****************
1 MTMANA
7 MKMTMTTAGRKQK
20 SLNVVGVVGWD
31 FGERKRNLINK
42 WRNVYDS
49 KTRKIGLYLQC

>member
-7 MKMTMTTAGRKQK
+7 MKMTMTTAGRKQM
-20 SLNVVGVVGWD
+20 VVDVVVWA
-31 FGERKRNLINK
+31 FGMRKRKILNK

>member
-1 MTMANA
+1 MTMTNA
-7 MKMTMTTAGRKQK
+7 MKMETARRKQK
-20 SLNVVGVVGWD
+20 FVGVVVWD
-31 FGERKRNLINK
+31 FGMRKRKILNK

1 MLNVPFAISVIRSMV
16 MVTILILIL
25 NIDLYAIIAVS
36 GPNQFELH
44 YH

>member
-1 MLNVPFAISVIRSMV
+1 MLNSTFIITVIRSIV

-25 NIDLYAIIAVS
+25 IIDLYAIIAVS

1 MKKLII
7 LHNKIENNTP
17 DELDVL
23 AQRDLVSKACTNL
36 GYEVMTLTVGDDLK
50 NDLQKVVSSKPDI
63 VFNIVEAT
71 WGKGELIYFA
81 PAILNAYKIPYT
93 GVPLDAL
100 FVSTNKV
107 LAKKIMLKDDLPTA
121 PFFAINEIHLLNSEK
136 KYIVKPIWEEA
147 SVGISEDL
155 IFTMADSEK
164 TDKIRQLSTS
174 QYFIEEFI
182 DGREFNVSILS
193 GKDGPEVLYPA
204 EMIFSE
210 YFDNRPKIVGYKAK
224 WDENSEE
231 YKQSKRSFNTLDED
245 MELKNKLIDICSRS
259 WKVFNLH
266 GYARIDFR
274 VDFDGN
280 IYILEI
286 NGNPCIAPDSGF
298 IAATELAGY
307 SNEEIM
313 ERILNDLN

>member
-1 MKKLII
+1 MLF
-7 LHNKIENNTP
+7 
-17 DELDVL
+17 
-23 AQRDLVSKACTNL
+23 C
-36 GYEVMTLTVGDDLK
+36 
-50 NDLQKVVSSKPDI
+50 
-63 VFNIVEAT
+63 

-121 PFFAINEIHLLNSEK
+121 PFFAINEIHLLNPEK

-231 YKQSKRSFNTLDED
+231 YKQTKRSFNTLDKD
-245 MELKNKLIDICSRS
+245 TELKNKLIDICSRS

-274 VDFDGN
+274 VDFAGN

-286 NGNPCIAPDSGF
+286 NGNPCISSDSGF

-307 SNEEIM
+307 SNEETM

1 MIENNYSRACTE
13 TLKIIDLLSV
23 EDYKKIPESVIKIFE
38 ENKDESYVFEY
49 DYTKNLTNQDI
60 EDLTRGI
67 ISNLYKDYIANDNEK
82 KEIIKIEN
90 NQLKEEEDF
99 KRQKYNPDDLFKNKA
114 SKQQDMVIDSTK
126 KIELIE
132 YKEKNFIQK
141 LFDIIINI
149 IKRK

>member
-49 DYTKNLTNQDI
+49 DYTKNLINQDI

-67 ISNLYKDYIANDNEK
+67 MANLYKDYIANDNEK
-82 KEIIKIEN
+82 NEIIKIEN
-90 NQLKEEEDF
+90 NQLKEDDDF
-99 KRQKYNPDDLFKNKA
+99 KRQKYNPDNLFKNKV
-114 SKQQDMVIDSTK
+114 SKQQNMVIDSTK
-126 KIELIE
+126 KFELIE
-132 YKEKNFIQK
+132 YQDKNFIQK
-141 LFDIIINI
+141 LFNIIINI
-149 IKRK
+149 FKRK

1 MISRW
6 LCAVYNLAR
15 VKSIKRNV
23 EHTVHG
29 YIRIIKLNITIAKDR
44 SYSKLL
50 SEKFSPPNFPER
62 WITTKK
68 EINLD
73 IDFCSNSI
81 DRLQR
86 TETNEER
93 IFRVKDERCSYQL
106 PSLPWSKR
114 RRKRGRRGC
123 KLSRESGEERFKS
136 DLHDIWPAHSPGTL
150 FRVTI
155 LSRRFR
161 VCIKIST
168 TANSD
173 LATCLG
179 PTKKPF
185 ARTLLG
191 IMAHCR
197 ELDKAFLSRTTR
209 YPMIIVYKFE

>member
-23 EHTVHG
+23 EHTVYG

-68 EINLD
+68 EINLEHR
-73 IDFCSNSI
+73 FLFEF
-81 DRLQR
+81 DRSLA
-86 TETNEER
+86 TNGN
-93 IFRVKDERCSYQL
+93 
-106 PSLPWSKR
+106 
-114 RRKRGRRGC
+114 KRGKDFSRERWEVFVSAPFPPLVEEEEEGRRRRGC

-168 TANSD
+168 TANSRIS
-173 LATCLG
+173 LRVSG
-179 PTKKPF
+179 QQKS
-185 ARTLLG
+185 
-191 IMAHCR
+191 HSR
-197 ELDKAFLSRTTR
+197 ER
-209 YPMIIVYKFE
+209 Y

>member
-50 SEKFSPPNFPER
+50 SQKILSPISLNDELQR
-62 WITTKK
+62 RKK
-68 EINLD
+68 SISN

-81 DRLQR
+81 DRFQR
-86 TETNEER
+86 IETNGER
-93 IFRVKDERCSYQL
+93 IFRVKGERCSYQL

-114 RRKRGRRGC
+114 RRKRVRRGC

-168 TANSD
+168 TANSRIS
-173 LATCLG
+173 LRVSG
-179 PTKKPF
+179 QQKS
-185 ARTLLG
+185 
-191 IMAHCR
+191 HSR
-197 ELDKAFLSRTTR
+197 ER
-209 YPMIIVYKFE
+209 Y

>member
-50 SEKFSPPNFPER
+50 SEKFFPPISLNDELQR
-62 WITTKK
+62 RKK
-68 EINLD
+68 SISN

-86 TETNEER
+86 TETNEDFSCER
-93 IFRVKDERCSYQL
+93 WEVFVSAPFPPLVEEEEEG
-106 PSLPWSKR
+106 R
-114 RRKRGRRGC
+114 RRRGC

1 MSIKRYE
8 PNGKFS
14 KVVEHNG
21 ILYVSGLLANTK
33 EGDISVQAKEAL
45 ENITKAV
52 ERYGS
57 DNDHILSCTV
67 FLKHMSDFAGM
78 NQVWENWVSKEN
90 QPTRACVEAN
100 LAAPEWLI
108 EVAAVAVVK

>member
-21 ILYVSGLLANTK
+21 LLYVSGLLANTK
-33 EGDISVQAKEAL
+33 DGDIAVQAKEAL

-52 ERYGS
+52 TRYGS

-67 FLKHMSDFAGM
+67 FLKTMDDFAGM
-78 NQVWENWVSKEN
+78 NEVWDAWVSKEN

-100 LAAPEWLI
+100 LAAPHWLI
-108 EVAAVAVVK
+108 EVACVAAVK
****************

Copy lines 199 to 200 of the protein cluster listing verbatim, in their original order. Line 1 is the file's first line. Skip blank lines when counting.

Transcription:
+93 IFRVKGERCSYQL

-114 RRKRGRRGC